Martin Luther King, Jr

Martin Luther King, Jr, January 15, 1929 – April 4, 1968) was an American clergyman, activist, and prominent leader in the African American civil rights movement. He is best known for being an iconic figure in the advancement of civil rights in the United States and around the world, using nonviolent methods following the teachings of Mahatma Gandhi. King is often presented as a heroic leader in the history of modern American liberalism.
A Baptist minister, King became a civil rights activist early in his career. He led the 1955 Montgomery Bus Boycott and helped found the Southern Christian Leadership Conference in 1957, serving as its first president. King's efforts led to the 1963 March on Washington, where King delivered his "I Have a Dream" speech. There, he expanded American values to include the vision of a color blind society, and established his reputation as one of the greatest orators in American history.
In 1964, King became the youngest person to receive the Nobel Peace Prize for his work to end racial segregation and racial discrimination through civil disobedience and other nonviolent means. By the time of his death in 1968, he had refocused his efforts on ending poverty and stopping the Vietnam War.
King was assassinated on April 4, 1968, in Memphis, Tennessee. He was posthumously awarded the Presidential Medal of Freedom in 1977 and Congressional Gold Medal in 2004; Martin Luther King, Jr. Day was established as a U.S. federal holiday in 1986.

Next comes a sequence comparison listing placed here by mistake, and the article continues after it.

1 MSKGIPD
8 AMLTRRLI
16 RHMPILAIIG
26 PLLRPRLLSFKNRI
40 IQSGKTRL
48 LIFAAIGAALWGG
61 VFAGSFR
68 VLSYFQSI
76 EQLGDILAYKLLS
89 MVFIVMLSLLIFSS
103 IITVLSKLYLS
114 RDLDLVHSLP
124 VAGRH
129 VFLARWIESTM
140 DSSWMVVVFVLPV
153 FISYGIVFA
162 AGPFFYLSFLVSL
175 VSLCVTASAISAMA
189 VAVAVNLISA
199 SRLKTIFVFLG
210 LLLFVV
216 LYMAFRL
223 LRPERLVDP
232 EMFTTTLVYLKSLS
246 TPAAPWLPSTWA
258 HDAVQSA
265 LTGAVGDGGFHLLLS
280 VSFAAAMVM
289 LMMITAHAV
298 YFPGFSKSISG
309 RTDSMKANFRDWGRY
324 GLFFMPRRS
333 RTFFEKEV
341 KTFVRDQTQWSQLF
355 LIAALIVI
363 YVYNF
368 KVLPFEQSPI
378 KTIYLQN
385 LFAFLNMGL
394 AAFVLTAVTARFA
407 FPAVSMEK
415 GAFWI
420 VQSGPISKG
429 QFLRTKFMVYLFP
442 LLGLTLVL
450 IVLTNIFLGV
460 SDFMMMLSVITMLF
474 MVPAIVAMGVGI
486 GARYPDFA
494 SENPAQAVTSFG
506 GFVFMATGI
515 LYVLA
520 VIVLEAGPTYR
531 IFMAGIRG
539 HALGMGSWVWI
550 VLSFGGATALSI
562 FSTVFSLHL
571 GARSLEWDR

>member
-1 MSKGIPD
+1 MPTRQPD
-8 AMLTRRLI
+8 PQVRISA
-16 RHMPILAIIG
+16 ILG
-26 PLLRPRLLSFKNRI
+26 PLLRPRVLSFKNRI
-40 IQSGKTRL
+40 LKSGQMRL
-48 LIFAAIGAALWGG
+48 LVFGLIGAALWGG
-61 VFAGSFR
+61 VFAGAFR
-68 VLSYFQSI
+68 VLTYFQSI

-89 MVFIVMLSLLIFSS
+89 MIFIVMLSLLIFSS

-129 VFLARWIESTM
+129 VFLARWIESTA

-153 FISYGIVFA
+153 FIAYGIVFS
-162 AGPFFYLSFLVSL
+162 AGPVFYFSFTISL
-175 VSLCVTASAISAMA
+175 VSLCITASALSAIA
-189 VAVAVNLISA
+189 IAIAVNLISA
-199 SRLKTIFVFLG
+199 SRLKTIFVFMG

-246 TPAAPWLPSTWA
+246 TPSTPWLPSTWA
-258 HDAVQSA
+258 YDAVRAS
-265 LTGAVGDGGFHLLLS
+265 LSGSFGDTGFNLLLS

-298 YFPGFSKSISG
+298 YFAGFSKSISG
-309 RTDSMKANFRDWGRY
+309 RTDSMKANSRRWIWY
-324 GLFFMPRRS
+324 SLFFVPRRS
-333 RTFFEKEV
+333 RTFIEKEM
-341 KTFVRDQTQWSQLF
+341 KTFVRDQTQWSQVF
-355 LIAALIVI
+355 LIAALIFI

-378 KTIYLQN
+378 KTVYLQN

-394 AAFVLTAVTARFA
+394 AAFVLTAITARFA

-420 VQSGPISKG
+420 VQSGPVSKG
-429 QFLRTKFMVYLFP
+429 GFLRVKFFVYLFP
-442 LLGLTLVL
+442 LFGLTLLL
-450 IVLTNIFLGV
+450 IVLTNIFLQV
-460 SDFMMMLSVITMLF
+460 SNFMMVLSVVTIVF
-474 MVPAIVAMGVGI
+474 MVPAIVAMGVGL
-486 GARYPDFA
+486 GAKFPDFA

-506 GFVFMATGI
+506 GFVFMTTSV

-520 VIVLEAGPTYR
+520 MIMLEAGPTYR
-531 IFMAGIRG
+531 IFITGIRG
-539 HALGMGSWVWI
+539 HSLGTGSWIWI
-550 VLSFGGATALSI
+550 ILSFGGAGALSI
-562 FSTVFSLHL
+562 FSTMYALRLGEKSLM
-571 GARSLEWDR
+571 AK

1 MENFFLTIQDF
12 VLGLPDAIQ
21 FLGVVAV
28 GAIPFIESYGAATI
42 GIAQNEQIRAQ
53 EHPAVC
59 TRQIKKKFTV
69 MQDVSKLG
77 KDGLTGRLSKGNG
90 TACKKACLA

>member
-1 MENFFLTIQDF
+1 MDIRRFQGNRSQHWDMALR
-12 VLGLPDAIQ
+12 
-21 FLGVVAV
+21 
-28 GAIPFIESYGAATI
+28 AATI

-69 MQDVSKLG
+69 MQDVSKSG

Early life and education
Martin Luther King, Jr., was born on January 15, 1929, in Atlanta, Georgia, the middle child of the Reverend Martin Luther King, Sr. and Alberta Williams King.King Jr. had an older sister, Willie Christine King, and a younger brother, Alfred Daniel Williams King. King sang with his church choir at the 1939 Atlanta premiere of the movie Gone with the Wind.
King was originally skeptical of many of Christianity's claims.Most striking, perhaps, was his denial of the bodily resurrection of Jesus during Sunday school at the age of thirteen. From this point, he stated, "doubts began to spring forth unrelentingly.
Growing up in Atlanta, King attended Booker T. Washington High School. A precocious student, he skipped both the ninth and the twelfth grade and entered Morehouse College at age fifteen without formally graduating from high school. In 1948, he graduated from Morehouse with a Bachelor of Arts degree in sociology, and enrolled in Crozer Theological Seminary in Chester, Pennsylvania, from which he graduated with a Bachelor of Divinity degree in 1951. King married Coretta Scott, on June 18, 1953, on the lawn of her parents' house in her hometown of Heiberger, Alabama. They had four children; Yolanda King, Martin Luther King III, Dexter Scott King, and Bernice King. King became pastor of the Dexter Avenue Baptist Church in Montgomery, Alabama when he was twenty-five years old in 1954.King then began doctoral studies in systematic theology at Boston University and received his Doctor of Philosophy on June 5, 1955, with a dissertation on "A Comparison of the Conceptions of God in the Thinking of Paul Tillich and Henry Nelson Wieman." A 1980s inquiry concluded portions of his dissertation had been plagiarized and he had acted improperly but that his dissertation still "makes an intelligent contribution to scholarship.

Civil rights leader, theologian, and educator Howard Thurman was an early influence on King. A classmate of King's father at Morehouse College, Thurman mentored the young King and his friends. Thurman's missionary work had taken him abroad where he had met and conferred with Mahatma Gandhi. When he was a student at Boston University, King often visited Thurman, who was the dean of Marsh Chapel. Walter Fluker, who has studied Thurman's writings, has stated, "I don't believe you'd get a Martin Luther King, Jr. without a Howard Thurman.

Gandhi and Rustin